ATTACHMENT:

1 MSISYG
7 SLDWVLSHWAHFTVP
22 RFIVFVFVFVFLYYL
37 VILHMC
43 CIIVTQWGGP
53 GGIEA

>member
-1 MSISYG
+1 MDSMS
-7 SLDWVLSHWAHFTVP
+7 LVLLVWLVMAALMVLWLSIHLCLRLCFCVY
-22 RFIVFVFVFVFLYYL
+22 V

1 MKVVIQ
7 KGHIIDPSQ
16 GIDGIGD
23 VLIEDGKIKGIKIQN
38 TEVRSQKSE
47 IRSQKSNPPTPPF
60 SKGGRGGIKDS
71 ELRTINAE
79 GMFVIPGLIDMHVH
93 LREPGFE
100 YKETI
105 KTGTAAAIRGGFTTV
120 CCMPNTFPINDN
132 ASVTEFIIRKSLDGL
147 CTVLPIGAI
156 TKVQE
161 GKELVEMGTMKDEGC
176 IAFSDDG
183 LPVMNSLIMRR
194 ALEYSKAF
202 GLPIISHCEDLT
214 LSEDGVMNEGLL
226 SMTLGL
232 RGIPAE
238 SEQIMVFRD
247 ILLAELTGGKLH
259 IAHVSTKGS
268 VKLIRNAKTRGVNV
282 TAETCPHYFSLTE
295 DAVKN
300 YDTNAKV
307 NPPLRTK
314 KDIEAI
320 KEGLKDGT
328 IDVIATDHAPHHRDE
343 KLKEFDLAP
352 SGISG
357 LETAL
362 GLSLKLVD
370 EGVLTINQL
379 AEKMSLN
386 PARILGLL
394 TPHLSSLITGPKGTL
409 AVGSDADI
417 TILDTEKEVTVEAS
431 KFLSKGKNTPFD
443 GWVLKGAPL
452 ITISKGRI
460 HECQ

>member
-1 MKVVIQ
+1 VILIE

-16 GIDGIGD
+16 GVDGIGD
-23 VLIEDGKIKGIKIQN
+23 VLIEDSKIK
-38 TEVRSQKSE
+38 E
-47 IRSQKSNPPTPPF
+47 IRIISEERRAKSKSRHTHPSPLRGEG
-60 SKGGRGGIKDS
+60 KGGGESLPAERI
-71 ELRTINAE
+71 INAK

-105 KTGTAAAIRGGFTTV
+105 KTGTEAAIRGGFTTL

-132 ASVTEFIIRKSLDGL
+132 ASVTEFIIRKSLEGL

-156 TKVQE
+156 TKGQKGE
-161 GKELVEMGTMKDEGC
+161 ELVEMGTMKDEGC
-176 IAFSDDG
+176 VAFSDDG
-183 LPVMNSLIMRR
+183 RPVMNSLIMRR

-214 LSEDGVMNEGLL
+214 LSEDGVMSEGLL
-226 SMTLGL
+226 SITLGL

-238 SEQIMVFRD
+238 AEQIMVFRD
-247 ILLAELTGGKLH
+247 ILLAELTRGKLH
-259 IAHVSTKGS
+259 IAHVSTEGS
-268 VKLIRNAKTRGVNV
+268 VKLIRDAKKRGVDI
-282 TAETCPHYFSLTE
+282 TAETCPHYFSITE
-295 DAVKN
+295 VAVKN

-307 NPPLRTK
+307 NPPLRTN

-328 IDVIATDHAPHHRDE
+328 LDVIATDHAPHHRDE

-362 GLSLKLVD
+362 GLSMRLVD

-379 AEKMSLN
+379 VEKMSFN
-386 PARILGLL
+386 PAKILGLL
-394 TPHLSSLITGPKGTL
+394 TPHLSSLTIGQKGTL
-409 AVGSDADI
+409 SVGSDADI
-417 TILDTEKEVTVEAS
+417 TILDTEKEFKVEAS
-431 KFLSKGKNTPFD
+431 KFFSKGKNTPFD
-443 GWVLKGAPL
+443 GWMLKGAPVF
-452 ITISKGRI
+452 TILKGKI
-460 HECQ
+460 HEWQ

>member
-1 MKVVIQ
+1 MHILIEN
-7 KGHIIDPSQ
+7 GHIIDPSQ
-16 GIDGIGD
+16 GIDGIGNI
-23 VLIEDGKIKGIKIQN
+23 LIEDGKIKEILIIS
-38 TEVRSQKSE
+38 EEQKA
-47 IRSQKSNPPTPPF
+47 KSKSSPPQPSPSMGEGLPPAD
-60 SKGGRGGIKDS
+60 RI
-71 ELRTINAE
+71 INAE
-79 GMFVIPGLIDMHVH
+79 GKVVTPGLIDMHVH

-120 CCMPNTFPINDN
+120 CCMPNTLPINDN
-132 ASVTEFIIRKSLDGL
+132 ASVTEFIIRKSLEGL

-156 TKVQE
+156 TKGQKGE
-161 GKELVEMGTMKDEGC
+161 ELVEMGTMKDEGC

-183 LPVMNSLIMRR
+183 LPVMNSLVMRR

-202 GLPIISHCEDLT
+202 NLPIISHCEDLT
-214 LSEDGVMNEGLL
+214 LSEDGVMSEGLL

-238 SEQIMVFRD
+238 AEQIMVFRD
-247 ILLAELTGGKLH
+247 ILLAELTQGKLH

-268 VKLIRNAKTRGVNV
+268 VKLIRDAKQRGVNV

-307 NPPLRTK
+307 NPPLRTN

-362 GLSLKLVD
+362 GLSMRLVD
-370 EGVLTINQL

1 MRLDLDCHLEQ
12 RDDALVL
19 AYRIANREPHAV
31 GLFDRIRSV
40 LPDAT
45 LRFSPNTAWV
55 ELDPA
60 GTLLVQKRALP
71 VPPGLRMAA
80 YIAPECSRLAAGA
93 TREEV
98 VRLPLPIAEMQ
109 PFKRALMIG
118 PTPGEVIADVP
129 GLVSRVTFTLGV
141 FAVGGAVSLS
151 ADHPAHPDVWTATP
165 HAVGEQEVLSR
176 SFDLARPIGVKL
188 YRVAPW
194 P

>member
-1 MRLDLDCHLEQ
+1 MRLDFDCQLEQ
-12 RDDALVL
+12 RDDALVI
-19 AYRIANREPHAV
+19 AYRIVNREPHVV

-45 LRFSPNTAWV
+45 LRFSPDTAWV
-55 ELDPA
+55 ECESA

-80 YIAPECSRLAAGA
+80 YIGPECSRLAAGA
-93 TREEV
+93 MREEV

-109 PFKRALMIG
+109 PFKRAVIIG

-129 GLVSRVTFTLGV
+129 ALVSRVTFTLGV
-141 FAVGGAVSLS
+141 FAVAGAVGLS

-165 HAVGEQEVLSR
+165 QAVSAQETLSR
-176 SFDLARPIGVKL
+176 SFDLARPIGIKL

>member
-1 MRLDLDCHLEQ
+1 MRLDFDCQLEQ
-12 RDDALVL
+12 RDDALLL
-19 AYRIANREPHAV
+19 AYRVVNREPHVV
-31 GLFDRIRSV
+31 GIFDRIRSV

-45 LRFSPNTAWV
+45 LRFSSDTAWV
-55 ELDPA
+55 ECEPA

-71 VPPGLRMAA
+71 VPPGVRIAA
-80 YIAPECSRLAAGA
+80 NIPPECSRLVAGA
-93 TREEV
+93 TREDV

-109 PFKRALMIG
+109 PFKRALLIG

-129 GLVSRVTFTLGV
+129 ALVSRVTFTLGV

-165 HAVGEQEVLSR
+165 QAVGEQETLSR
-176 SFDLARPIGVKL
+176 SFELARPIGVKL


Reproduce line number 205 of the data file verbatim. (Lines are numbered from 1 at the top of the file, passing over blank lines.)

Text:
+55 ECESA